Red Shouldered Hawk: Habitat, Behavior, and Conservation

Scott Paul

a hawk is perched on a tree branch

A Red-shouldered Hawk is a striking bird, often seen soaring over forests or near water. Recognizable by its barred reddish underparts and banded tail, this hawk is a common sight in tall woods. It is well known for its distinct call, often heard long before the bird itself is visible.

Their breeding range covers eastern North America and parts of California. These hawks are typically permanent residents in most of their range, though some northern populations migrate to central Mexico. In flight, look for the translucent crescents near their wingtips, a key feature that helps identify them from a distance.

Found in woodlands and near rivers, the Red-shouldered Hawk has adapted well to various habitats. They hunt by perching quietly and scanning the ground for small animals. From their striking appearance to their unique hunting methods, these hawks play a vital role in their ecosystems.

Key Takeaways

  • Red-shouldered Hawks have barred reddish underparts and a banded tail.
  • Their range includes eastern North America and parts of California.
  • Look for translucent wing crescents when identifying them in flight.

Characteristics and Identification

The Red-shouldered Hawk is a medium-sized bird of prey known for its distinctive markings and calls. This section outlines the hawk’s physical traits, subspecies, and vocalizations.

Physical Description

The Red-shouldered Hawk (Buteo lineatus) measures about 16-24 inches in length, showcasing reddish-peachy underparts. Both males and females have black and white bands across their tails.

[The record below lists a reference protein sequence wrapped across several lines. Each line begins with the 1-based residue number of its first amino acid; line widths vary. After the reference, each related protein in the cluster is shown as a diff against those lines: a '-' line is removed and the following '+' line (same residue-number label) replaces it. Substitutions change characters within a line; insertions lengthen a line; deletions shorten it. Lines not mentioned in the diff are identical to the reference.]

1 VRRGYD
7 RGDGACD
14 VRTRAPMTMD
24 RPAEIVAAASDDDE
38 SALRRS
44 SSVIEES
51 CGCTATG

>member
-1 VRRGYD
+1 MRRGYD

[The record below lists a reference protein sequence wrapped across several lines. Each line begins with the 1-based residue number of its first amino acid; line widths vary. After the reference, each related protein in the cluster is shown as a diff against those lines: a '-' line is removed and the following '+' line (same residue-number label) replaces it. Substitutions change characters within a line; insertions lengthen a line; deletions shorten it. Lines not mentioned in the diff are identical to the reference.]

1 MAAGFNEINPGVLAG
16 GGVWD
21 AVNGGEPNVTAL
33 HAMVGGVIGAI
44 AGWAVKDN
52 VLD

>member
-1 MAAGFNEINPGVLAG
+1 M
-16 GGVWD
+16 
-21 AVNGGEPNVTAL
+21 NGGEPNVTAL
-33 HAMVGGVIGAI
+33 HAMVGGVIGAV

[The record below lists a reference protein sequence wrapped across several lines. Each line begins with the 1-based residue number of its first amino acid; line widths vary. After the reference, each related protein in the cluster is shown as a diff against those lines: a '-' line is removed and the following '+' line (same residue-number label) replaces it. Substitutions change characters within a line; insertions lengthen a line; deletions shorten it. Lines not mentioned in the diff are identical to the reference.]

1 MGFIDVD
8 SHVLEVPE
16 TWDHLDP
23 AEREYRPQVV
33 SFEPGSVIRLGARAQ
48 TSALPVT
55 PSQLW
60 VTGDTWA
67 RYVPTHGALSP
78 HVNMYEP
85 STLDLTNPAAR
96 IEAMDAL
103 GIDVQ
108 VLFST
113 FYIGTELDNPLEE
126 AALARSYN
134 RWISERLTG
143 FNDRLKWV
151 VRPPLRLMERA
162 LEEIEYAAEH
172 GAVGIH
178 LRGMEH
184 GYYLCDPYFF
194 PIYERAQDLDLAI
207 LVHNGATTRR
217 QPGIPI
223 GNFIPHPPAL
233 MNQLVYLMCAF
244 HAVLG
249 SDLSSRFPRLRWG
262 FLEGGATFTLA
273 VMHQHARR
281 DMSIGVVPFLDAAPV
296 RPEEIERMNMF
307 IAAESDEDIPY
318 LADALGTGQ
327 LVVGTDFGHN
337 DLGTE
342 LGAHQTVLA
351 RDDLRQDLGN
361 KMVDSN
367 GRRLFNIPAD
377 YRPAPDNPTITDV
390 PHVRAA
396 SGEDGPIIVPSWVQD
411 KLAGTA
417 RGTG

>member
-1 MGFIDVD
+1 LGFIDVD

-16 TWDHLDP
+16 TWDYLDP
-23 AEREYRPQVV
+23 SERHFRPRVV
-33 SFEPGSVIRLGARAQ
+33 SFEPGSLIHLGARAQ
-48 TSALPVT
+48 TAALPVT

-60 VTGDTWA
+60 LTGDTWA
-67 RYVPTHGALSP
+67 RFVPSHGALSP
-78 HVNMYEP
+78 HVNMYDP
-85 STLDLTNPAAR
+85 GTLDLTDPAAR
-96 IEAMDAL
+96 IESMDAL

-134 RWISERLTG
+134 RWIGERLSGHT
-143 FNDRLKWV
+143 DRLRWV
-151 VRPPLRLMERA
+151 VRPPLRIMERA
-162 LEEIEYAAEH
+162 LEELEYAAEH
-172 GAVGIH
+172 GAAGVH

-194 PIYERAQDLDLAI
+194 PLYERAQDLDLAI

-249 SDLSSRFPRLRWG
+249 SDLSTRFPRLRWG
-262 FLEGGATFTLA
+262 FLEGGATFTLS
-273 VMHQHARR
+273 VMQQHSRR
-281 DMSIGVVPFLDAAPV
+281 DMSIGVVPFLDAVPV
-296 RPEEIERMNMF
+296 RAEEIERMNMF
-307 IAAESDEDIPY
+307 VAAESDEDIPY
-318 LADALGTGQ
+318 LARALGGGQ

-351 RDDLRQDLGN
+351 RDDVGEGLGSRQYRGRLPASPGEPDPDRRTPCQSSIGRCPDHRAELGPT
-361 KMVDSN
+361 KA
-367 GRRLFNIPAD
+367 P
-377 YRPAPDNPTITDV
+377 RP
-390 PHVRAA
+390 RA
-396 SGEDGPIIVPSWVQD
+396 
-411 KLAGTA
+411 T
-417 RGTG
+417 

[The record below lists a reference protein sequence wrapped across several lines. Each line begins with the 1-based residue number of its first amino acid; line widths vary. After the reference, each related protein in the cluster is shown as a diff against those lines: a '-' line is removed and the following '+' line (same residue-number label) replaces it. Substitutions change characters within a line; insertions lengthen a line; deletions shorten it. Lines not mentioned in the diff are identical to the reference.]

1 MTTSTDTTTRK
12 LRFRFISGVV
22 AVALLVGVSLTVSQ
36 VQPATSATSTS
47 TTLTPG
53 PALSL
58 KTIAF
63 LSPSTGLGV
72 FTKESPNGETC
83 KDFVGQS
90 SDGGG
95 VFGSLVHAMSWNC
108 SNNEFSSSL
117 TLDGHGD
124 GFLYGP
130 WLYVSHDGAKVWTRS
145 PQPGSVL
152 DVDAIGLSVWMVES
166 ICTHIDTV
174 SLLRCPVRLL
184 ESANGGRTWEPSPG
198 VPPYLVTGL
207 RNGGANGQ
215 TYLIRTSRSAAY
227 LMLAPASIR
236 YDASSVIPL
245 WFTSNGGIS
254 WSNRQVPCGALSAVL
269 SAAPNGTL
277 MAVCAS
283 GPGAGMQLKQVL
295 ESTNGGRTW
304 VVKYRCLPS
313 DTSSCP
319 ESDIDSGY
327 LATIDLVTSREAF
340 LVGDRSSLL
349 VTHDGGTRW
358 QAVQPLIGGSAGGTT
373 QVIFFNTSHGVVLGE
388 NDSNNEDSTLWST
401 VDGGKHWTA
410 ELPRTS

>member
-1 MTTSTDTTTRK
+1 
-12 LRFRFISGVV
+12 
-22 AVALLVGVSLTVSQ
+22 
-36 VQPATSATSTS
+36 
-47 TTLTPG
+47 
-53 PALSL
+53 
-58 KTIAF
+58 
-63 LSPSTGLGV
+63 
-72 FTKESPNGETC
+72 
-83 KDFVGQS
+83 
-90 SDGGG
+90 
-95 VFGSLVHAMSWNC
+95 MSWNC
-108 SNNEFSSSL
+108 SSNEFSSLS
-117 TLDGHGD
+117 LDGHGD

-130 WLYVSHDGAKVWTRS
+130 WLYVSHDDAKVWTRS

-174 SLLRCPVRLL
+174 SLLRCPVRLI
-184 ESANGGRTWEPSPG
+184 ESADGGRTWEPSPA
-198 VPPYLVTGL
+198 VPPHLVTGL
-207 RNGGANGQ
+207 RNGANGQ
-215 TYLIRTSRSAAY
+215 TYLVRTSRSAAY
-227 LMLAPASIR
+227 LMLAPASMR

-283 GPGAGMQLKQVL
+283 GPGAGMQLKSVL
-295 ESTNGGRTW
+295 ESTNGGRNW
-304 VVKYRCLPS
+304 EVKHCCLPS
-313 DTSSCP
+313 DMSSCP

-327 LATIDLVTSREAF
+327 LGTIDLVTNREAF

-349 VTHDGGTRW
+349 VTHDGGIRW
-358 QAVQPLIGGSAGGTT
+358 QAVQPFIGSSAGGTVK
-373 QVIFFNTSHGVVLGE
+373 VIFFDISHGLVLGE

The wingspan ranges from 37 to 42 inches. In flight, translucent crescents near the wingtips help with identification. The hawk’s head is generally pale with a distinct red “shoulder” patch on its upper wings.

Subspecies Variations

There are five recognized subspecies of the Red-shouldered Hawk. The eastern subspecies has a bright reddish chest and stark banding on the tail.

Western subspecies are paler and the Florida subspecies is darker and smaller in size. The ranges of these subspecies overlap in some areas, which can make identification tricky.

The color intensity and markings can vary slightly based on their habitat.

Vocalizations and Calls

The Red-shouldered Hawk is known for its loud, whistling call that sounds like “kee-aah.” This call is often repeated several times. During courtship, these calls become even more frequent.

Both males and females call to each other, especially when defending their territory. Their calls are high-pitched and can be heard over long distances.

In-flight calls are also common, especially when the hawk is hunting or communicating with its mate.

Frequently Asked Questions

Red-shouldered hawks are known for their distinct features and behaviors. They have unique calls, special hunting habits, and specific habitats. Below are some common questions about these fascinating birds.

How can you identify a red-shouldered hawk?

Red-shouldered hawks have reddish-brown heads and black and white bars on their wings. Their chests are reddish-orange with faint white bars, and their tails are black with white bars. They are 16-24 inches long.

What are the differences in appearance between male and female red-shouldered hawks?

Males and females look almost the same. Females are usually a bit larger than males, but this size difference is not easy to see without careful observation.

What is included in the diet of red-shouldered hawks?

Red-shouldered hawks eat small mammals, birds, reptiles, and amphibians. They may also eat insects and small fish if other food is not available.

What is the typical range and habitat of a red-shouldered hawk?

These hawks live in forests with tall trees near water. They are often seen in eastern North America, especially in the southeastern United States. Some are also found in California.

How does the call of a red-shouldered hawk differ from that of a red-tailed hawk?

The red-shouldered hawk’s call is a high-pitched whistle, sounding like “kee-aah.” The red-tailed hawk has a raspy, screeching call, which is more harsh and less musical.

What predators or threats do red-shouldered hawks face in their natural environment?

Predators of red-shouldered hawks include great horned owls and raccoons. Human activities such as deforestation also pose a threat by reducing their habitat.